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Horse Racing: Lawyer leisurely races at Meadows

Sunday, February 02, 2003

By Pohla Smith, Post-Gazette Sports Writer

Meadows trainer Aaron Mulrooney only races on Saturdays -- he's kind of busy on weekdays.

A lawyer and holder of a master's degree in business administration, Mulrooney, 38, of Silver Lake, Ohio, is a graduate coordinator of Kent State University's School of Exercise, Leisure and Sports. He also teaches at the undergraduate and graduate levels. His four courses are: financial aspects of sports, leisure and law, legal issues in sports and recreation, and facility management.

"I could probably [race] Fridays," said Mulrooney, who started training in August. "I teach Tuesdays and Thursdays. But Friday is mares day and I don't have any." The Meadows features races for fillies and mares on Friday nights.

He trains his horses mornings at an Ohio farm near him.

Last time Mulrooney looked, his UDRS, or the percentage of times his horses are first, second and third, was ".250 or something." But he and the owner of his horses, longtime friend Tom Brennan of Shamrock Racing Stable, prefer to measure success by the number of times they get a check. Harness racing pays decreasing shares of the purse to the first five finishers.

"I'm pretty good at getting checks. Winning I need to do a little better at," Mulrooney said. "Fifth is positive cash flow, it pays for feed or shipping or something ... shutouts are hard to swallow."

Mulrooney and Brennan got involved in harness racing as owners six years ago. They were looking for a business opportunity, he said, "and horse racing seemed to be a good fit. It was exciting, there was some risk and there was the possibility of great reward." They bought a couple of horses and turned them over to Craig Stein to train at Northfield Park in Cleveland.

Unlike some trainers, Stein didn't mind Mulrooney hanging around the barn. In fact, he taught Mulrooney what he needed to know to take over training Shamrock, which comprises 13 racehorses, four broodmares and six foals and yearlings.

"I was allowed to jog the horses," Mulrooney said. "I learned a lot by watching him. He told me a lot of things, and I got a lot of hands on experience."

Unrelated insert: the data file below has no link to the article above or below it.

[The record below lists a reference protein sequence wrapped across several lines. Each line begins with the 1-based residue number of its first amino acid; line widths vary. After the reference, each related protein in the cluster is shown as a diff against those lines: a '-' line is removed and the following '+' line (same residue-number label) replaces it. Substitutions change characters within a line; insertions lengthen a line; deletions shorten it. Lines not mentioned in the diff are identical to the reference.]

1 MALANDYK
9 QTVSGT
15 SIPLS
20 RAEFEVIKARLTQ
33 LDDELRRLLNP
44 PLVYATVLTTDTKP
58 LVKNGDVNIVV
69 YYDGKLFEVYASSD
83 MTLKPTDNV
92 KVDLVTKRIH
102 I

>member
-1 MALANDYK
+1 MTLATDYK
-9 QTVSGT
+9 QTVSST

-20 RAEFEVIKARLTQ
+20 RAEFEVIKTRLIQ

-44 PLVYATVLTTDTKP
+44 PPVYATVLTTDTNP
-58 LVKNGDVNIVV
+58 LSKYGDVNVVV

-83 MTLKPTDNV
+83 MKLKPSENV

So far, Mulrooney has left the driving to Brian Zendt.

"I might drive this summer," he said. "I have some interest in it. But I like training. I like working with the animals during the week, trying to correct things that are wrong. Better to leave the driving to someone who knows what he's doing, like Brian."

Mulrooney went to the harness races only once before he and Brennan bought their first horses.

His wife had just gotten her real estate license, and the two of them went out to eat to celebrate. Afterward, they were looking for something to do the rest of the evening and saw the sign for Northfield. They decided to stop in and see what it was like.

"It was the old beginner's luck story," he said. "I bet $2 and my horse came in and paid $110. I took the program home and looked at it and because I'm in sports management I talked to the P.R. guy.

"That's kind of how I got into it. ... Then I lined up with Tom and went from there."

Mulrooney also has a little bit of harness racing in his pedigree.

"My great-grandfather was into harness racing. My dad told me after I got into it. The horse's name was Don Directum. He raced at the fairs and he was down in Amish country. Then he sold him. The horse was kind of a novelty. They called him the Guideless Wonder. He could go around the track twice, go to the winner's circle and then back to the paddock with nobody driving him. My dad had a picture of the horse with a little dummy sitting in the sulky.

"I didn't think I had any harness racing in my blood anywhere, but there was."

When he started training, he raced briefly on Northfield's half-mile track, which is closer to his home. But he said that primarily was because he hadn't yet bought a truck and trailer.

"I don't mind half-mile racing, but if you draw outside that's tough. I had a couple horses that I thought would be much better on a bigger track. [The Meadows is 5/8-mile]," Mulrooney said. "Plus, I'd raced here before and liked it."

The trip to The Meadows takes him between an hour and 45 minutes to two hours.

Pohla Smith can be reached at psmith@post-gazette.com or 412-263-1228.

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